- Pages: viii + 265 p.
- Size:156 x 234 mm
- Illustrations:5 b/w, 20 col., 1 tables b/w.
- Publication Year:2022
- € 95,00 EXCL. VAT RETAIL PRICE
- ISBN: 978-2-503-59388-3
- € 95,00 EXCL. VAT RETAIL PRICE
- ISBN: 978-2-503-59389-0
This new volume re-examines the role of crusading and contact with the Holy Land in medieval Britain, to investigate the myriad ways in which these contacts influenced artistic, literary, visual and social culture in medieval Britain.
“Hurlock and Whatley have reminded us how many crusading sources remain to be discovered, and how many new questions about the movement have yet to be asked. This collection deserves to find a wide readership and will surely inspire additional research into the long, complex history of Holy Land devotion and crusading in Britain.” (Katherine Allen Smith, in The Medieval Review, 16/05/2023)
Dr. Kathryn Hurlock is Reader in Medieval History at Manchester Metropolitan University, and author of Wales and the Crusades, c. 1095-1291 and Medieval Welsh Pilgrimage c. 1100-1500.
Dr. Laura J. Whatley is Assistant Professor of Art History, Auburn University Montgomery, Alabama. She has written several articles on crusading in medieval British art, and is currently working on her first monograph on The Holy Land and Crusade in English Art and Imagination, c. 1100-1500.
Crusading and western interaction with the Holy Land is often a contentious topic, not least because modern popular perception of medieval east-west contact is that it was defined by violence, conquest, and religious persecution. Building on recent scholarship, this collection of essays takes an interdisciplinary approach to the role of crusading and contact with the Holy Land in medieval Britain in order to investigate the myriad ways in which these contacts influenced artistic, literary, visual, and social culture in medieval Britain. By looking at new material and focusing on the domestic response to crusading and the Holy Land, the contributions gathered here offer new insights into the influence of these contacts on the medieval British world view, as well as their impact on topics such as ideals about masculinity and kingship, geographical perception, and aspirational codes of conduct for the medieval British elite.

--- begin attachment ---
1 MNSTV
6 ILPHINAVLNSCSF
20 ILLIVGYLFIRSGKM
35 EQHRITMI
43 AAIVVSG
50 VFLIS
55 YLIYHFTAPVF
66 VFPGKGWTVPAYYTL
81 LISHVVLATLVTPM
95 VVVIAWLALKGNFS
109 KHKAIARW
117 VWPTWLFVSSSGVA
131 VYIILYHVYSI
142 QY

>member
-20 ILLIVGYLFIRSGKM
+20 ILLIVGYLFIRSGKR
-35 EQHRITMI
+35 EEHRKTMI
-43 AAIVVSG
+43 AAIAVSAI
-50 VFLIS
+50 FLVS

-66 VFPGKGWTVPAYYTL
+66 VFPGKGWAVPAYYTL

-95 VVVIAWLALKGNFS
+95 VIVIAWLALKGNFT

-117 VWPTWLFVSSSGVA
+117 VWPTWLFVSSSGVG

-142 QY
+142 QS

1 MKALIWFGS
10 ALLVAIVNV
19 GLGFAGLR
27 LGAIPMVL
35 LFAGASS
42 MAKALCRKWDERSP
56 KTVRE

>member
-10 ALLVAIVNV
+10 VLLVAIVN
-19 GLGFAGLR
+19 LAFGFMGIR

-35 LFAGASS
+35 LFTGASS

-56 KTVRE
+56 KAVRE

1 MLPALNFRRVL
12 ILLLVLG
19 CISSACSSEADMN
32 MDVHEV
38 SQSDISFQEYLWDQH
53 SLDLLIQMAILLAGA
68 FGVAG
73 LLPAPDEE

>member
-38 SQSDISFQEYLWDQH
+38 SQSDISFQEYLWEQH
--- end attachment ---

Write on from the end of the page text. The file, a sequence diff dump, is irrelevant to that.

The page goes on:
List of Illustrations Introduction. Ideas of Crusading and the Holy Land in Medieval Britain
Kathryn Hurlock and Laura J. Whatley
Chapter 1. (Visualising) Jerusalem in Early Medieval England
Chapter 2. Europe and the Holy Land in the British Branch of the Imago mundi Tradition
Natalia I. Petrovskaia
Chapter 3. Remembering and Mythologizing Richard. Translation and the Representation of the Crusader King in Latin and French Accounts of Richard I’s Expedition to the Holy Land
Chapter 4. ‘As You Came from the Holy Land’. Medieval Pilgrimage to Walsingham and its Crusader Contexts
Elisa A. Foster
Chapter 5. Bodies or Buildings? Visual Translations of Jerusalem and Dynastic Memories in Medieval England
Chapter 6. Family, Faith, and Knights of the Holy Sepulchre in Late and Post-Medieval Wales
Chapter 7. Eleanor de Quincy and Imagined Crusading in the Lambeth Apocalypse (London, Lambeth Palace, MS 209)
Laura J. Whatley
Chapter 8. A Royal Crusade Chronicle. Visual Exempla in King Edward IV’s Royal Eracles (London, British Library, Royal MS 15 E I)
Erin K. Donovan
Chapter 9. Refashioning Henry VIII as a Crusader King: Edward I, Crusading and Ideal Kingship in BL, Royal MS 18 XXVI
Katherine J. Lewis